Is Silence Consent?
On August 13, 2018, Molecular Therapy published a report (Open Access) that explicitly “suggests the efficiency and genetic safety of correcting a Marfan syndrome (MFS) pathogenic mutation in embryos by base editing.” That is, another step toward the plausible possibility of germline intervention: heritable human genetic modification.
You’d think this would be a big deal. After all, the Nuffield Council in the UK just published a 200-page evaluation of possible germline intervention, treating it as a future possibility that demands ethical consideration now. In November, in Hong Kong, the Academy of Sciences of Hong Kong, the U.S. National Academies and the British Royal Society will host the Second International Summit on Human Genome Editing: “Of particular concern is the possibility of heritable genome editing, which would alter the human germline, and applications for purposes other than to treat disease or disability.”
But there has been very little reaction to this paper. Perhaps it’s hard to keep up: Advances in embryo editing in recent years have indeed been incremental — but also rapid. In 2015 a report was published about the attempted use of CRISPR/Cas9 on non-viable embryos, targeting β-thalassaemia; the authors stressed “the pressing need to further improve the fidelity and specificity of the CRISPR/Cas9 platform, a prerequisite for any clinical applications of CRISPR/Cas9-mediated editing.”
Further publications in 2016 and 2017 (1, 2, 3, 4) from Chinese, American and British teams advanced research into embryo editing; a 2017 paper by Li et al, published online in August, has a summary. Then in September 2017, Liang et al. published a paper about base editing of β-thalessemia in cloned human embryos, which concluded:
Collectively, this study demonstrated the feasibility of curing genetic disease in human somatic cells and embryos by base editor system.
The latest report is a significant further step in this direction. But when it came out, there seems to have been no reaction for a week, until on August 20 Sharon Begley wrote it up in STAT:
Newest form of CRISPR corrects genetic disease in viable human embryos, with few errors
Science then added a brief note that cited STAT, as did Wired, which published a substantial report the next day, by Megan Molteni. And that was about it. BioNews and Singularity Hub had reports a week later. CRISPR News tweeted on the 24th (138 retweets, 186 likes from 15.9K followers), picked up by Noah Smith on the 31st (25 retweets, 95 likes from 110K followers).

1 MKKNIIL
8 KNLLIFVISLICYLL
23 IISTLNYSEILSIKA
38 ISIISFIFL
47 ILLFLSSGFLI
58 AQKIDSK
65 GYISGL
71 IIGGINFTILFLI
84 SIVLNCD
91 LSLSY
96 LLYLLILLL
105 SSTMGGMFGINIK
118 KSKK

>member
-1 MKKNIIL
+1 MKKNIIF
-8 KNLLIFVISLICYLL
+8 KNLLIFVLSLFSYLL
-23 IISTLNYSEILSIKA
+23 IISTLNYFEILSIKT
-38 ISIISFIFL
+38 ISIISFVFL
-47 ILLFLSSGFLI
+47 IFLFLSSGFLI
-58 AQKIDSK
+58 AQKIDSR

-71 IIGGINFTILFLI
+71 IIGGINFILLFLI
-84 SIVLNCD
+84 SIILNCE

A series of searches on September 2 turned up no mention of the publication (or of course its implications) in: The New York Times, Washington Post, San Francisco Chronicle, Guardian, Independent, AP, Reuters, Nature, Scientific American or even the Marfan Foundation!
Nor, therefore, were there publicized caveats and critiques, even in STAT and Wired, and despite the fact that the authors open their paper with an explicit endorsement of using germline editing in human reproduction. (Previous authors have generally not been explicit about their goals.)
Aside from general objections to heritable human genetic interventions, this particular paper calls for several specific comments. For example:
- An existing embryo screening technique called Preimplantation Genetic Diagnosis (PGD) can effectively prevent the transmission of the allele involved in Marfan Syndrome; 50% of embryos will be unaffected.
- Nowadays, people with Marfan Syndrome can be treated and “have a life expectancy similar to that of the average person.”
- Moreover, some patients only have mild symptoms.
- And even if this technique were to be put into practice, it would presumably come at enormous expense.
Even the journal article admits that PGD “is useful to prevent the generational transmission of the mutant allele to embryos,” but suggests there is a “potential risk for diagnostic errors” while the process described “potentially provides an active approach for correcting the genetic diseases.” Actually, their experiments had an 89% success rate, which is good but hardly perfect; that implies its own potential risk for diagnostic errors.
Technically, the scientists seem to be competent. And there is no value in “blaming China” for lack of regulation (as some on Twitter already have): The Ethics Committee of the Third Affiliated Hospital of Guangzhou Medical University approved the study. The eggs used were left over from fertility treatment and knowingly donated, as were the sperm and blood samples (apparently only one male patient was involved). And no attempt was made to induce a pregnancy.
But where is the ethical discussion about what they are trying to do? Sharon Begley, in STAT, at least mentioned the question:
Such “germline editing” used to be an ethical red line, but in recent months more and more ethicists and scientists have concluded that it would be an acceptable use of reproductive technologies if it can prevent or alleviate human suffering.
This seems inaccurate to me. The debate about germline intervention has always been two-sided. Those who have publicly “concluded” that it would be “acceptable” are mostly, if not entirely, those who always thought that. Shouting louder than your opponent does not mean you win a debate. But you may intimidate people into keeping quiet.
If something happens and no one talks about it, does that mean it is accepted? Has germline gene editing been normalized before it even exists? What will November’s Summit really be about? Will the only “legitimate” discussion be about the distinction between medical treatments and enhancement technologies?
And is silence consent?